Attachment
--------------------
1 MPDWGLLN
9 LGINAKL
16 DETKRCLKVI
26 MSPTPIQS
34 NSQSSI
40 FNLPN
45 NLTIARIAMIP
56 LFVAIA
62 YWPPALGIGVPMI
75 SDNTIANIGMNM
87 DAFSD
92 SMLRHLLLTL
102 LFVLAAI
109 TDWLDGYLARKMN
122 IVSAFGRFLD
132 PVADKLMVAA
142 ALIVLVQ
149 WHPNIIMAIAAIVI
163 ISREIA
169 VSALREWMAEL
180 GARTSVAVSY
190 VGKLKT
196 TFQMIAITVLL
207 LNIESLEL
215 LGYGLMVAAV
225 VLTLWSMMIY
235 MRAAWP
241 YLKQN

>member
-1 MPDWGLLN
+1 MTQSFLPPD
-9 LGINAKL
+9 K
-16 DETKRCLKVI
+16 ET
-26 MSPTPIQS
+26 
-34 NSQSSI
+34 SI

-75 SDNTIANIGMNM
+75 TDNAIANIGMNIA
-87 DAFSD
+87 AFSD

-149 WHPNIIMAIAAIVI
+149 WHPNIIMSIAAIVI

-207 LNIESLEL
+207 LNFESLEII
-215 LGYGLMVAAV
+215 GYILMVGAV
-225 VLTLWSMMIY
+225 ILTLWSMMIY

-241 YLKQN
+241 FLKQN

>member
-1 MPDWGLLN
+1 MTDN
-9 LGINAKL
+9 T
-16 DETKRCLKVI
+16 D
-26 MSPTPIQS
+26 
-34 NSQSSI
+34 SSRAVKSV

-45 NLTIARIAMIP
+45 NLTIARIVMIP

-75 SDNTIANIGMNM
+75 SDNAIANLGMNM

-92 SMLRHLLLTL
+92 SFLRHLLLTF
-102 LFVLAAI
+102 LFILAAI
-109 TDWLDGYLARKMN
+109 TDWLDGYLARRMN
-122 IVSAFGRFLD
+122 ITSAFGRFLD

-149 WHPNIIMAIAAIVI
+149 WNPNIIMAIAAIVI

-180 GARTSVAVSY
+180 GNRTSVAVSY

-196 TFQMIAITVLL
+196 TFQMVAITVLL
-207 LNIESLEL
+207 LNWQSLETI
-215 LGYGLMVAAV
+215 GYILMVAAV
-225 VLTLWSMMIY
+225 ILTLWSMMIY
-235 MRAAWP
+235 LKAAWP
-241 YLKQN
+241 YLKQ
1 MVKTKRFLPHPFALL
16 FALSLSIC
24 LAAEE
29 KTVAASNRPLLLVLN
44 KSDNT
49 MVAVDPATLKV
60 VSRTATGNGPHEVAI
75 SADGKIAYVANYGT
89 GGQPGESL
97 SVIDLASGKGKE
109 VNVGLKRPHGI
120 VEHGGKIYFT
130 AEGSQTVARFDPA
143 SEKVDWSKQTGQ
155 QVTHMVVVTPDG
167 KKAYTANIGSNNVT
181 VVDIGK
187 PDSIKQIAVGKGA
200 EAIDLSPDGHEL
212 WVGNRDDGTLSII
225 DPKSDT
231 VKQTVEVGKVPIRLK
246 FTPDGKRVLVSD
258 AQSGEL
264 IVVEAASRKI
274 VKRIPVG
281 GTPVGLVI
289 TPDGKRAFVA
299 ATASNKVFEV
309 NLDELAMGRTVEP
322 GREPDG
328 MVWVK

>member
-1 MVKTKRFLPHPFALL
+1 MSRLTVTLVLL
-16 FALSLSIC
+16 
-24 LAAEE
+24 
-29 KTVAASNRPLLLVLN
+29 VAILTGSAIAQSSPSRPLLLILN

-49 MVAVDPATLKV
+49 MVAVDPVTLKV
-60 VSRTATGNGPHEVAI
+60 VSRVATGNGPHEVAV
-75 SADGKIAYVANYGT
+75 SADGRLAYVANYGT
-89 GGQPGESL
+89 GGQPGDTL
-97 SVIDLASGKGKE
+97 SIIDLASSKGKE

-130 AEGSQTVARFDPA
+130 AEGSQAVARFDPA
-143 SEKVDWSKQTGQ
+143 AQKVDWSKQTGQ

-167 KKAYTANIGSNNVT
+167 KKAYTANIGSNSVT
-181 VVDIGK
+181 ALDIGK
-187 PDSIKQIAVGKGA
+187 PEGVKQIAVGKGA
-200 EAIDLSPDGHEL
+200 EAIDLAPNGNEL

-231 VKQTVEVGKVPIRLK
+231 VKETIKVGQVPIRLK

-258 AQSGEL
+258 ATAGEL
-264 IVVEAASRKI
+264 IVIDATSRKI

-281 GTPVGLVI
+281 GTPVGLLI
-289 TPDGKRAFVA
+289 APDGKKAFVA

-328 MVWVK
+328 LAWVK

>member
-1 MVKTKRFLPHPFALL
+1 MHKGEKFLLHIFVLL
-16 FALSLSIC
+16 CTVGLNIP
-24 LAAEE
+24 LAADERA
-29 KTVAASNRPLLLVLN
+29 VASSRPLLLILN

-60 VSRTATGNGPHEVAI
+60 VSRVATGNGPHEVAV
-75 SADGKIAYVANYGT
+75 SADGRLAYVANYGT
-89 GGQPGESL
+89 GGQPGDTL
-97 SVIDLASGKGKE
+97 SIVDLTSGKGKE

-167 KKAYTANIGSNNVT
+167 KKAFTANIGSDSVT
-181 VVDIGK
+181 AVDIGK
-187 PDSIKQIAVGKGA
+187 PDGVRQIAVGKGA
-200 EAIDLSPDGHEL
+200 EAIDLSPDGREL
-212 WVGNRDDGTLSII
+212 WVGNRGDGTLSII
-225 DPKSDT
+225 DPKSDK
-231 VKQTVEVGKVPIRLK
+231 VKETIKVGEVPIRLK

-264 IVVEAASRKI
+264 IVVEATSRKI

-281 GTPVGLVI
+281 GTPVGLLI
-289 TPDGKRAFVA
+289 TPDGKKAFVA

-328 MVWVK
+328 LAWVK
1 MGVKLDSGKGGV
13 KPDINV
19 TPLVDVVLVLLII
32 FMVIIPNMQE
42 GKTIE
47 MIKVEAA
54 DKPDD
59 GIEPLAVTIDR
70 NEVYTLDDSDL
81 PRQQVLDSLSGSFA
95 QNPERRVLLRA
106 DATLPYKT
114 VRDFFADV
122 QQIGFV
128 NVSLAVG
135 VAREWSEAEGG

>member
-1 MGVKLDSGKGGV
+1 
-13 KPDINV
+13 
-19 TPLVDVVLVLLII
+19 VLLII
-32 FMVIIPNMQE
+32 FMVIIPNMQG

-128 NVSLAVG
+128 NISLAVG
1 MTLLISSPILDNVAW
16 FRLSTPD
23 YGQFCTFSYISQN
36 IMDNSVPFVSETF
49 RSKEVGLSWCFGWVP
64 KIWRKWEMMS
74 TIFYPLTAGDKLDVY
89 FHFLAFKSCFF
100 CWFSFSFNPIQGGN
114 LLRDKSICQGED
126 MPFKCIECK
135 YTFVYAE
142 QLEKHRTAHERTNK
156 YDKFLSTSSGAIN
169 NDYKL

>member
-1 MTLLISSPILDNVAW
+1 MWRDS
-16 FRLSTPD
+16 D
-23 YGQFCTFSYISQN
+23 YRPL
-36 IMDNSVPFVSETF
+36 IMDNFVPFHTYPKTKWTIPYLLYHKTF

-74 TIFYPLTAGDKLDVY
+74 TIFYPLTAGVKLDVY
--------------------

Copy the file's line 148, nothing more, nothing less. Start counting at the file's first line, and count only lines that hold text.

-167 KKAYTANIGSNNVT